2214 N. Central Avenue
Phoenix, Arizona 85004

Held at the office of the Inter Tribal Council of Arizona (ITCA)

Registration is Closed: Class is Full!

Region 10 Tribal Water Operator Summit, July 13-14, 2016, Portland, Oregon

Region 10 Tribal Water Operator Summit
July 13-14, 2016
CRITFC Board Room
1200 NE Multnomah St.
Portland, Oregon 97232

Hosted by Columbia River Inter Tribal Fish Commission (CRITFC)

Coming Soon: Announcement and Registration

FY 2016 Title III & VI Monitoring

FY 2016 Monitoring Schedule:

Water Treatment – Level 2 Training & Exam, July 18-22, 2016, Phoenix, Arizona

Water Treatment – Level 2 Training & Exam
July 18-22, 2016
Deer Valley Water Treatment Plant – Training Room
3030 W. Dunlap Avenue
Phoenix, Arizona 85051

Hosted by the City of Phoenix, Public Works Department

Coming Soon: Announcement and Registration

Region 5 Tribal Water Operator Summit, July 27-28, 2016, Prior Lake, Minnesota

Region 5 Tribal Water Operator Summit
July 27-28, 2016
Playworks Link Event Center
2200 Trail of Dreams
Prior Lake, Minnesota 55372

Hosted by the Mdewakaton Sioux Community

Coming Soon: Announcement and Registration

2015 Tribal Operator of the Year Award

News Release

(September 17, 2015) For more information contact:

Maria Dadgar or Brian Bennon
(602) 258-4822

Inter Tribal Council of Arizona National Tribal Water Program
Recognizes 2015 Tribal Water System (TWS) Operator of the Year

PHOENIX, Sept. 17 – - The Inter Tribal Council of Arizona, Inc., (ITCA) National Tribal Water Program announced today that Mr. Eli Abeita, a member of the Pueblo of Zuni, was presented the 2015 Tribal Water/Wastewater Operator of the Year Award during the recent ITCA Tribal Water Operator Workgroup Meeting held in Phoenix, AZ on August 26, 2015.
Over the past 30 years, the ITCA National Tribal Water Systems (TWS) program has provided training and certification for tribal operators so that they can provide professional water and sanitation services to their respective communities. This recognition award is presented annually to water/wastewater operators who have demonstrated exemplary work ethic, and community involvement while contributing to the high level of water quality within their systems.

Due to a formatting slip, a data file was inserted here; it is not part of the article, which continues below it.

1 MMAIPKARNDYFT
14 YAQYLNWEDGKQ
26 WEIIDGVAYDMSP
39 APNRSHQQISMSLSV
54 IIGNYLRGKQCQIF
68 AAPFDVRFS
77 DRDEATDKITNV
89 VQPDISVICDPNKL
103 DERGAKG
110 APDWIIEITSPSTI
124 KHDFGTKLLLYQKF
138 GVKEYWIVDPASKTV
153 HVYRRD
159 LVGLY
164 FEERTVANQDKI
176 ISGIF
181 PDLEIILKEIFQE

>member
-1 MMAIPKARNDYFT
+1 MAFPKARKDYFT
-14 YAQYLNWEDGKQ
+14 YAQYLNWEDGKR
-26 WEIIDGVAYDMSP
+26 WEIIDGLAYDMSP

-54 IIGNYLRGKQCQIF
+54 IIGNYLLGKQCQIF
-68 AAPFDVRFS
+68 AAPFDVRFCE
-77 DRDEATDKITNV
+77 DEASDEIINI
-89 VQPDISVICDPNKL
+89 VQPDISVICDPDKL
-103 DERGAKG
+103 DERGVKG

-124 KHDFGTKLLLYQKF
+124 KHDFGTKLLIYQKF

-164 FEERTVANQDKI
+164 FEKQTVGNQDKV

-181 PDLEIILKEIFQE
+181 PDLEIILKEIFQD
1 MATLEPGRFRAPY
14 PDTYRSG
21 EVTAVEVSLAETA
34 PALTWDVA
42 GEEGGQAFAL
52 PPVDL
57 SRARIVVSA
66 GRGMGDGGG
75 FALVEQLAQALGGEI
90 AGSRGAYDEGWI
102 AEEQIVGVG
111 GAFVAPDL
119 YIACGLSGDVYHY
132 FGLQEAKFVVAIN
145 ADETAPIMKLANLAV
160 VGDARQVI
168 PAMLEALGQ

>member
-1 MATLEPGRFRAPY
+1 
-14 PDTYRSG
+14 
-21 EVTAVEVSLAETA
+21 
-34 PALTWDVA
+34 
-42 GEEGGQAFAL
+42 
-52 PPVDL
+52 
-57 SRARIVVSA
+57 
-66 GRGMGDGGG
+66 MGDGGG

Mr. Abeita, an employee of the Zuni Utility Department, was one of 9 nominees who received recognition for their professional service and dedication to maintaining safe drinking water and effective wastewater management on behalf of their tribal communities.
“The need for safe and reliable drinking water and effective wastewater management is critical to the health, safety, welfare, economic viability, and self-determination goals of Tribal communities throughout Indian Country,” stated Maria Dadgar, Executive Director, ITCA.
The ITCA Tribal Water Systems Program works with hundreds of system operators across Indian Country every year that directly protect the health of their communities.
“The daily work performed by these public health professionals, who are often on-call 24 hours a day, 7 days a week, is admirable, stated Brian Bennon, Program Manager, ITCA, TWS.
“Our team believes that exceptional operators, who go above and beyond their responsibilities in making outstanding contributions to their communities, should receive recognition for their dedication.”


Eli & Maria2

Awardee: Eli Abeita, Water Operator for Zuni Utility Department and Maria Dadgar, Executive Director of Inter Tribal Council of Arizona, Inc.

The Advisory Committee of the ITCA Program completed the review of nominees and selected Eli Abeita, who serves as System Operator for the Zuni Utility Department of the Pueblo of Zuni, as the third annual ITCA 2015 Tribal Water & Wastewater Operator of the Year.

“Mr. Abeita has now been with the Zuni Utility Department for well over 13 years, and has progressed to the point where he could be considered as an expert in his current field as a Water Distribution System Operator. He is also our Regulatory Compliance Officer and through his efforts, we have not had a violation throughout his employment. He is truly the best system operator that any water system could ask for; the Zuni Utility Department is truly blessed to have someone like him on board.”
-Strallie Edaaki, Manager of the Zuni Utility Department

Inter Tribal Council of Arizona, Inc. would like to recognize and publicly thank the following 2015 nominees for the care, service, and dedication they have shown to their communities.

all nominees 2







ITCA 2015 Tribal Water/Wastewater System Operator of the Year nominees (from left to right);

  • Steven Pajarito, Santo Domingo Tribal Utility Authority
  • April Garza, Salt River Pima-Maricopa Indian Community Public Works
  • James Patchon, Hualapai Tribe Public Services
  • Wayne Yazza Jr, Picuris Pueblo Environment Department
  • John Cruz, Big Valley Rancheria Water District
  • Eli Abeita, Zuni Pueblo Utility Department
  • Les Jodie, Dilcon Boarding School, Navajo Nation
  • Not Pictured: Weston Tso, Navajo Nation and James Real, Battle Mountain Band

NEW! Tribal Utility Management Certification – Level 1 (TUMC-1)

For Tribal Water and Wastewater Utility Personnel

The purpose of the Tribal Utility Management Certification – Level 1 (TUMC-1) is to create a standardized pathway for Tribal water professionals to advance into and ascend through the field of water and wastewater utility management.  The TUMC-1 is designed specifically for experienced Tribal water/wastewater utility professionals that are newly entering into utility program management.  The TUMC-1 professional certification is a voluntary mechanism that can be used to strengthen one’s career as well as the credibility and integrity of Tribal water utility programs.

Testing for TUMC-1 is available during the current Computer-Based Testing Period #4, which is available from October 19, 2015, through December 18, 2015, at 200 regional testing centers. Click the link below to register and apply.

Computer-Based Testing Period #4: Announcement and Registration

Please contact our office for more information by phone at (602) 258-4822.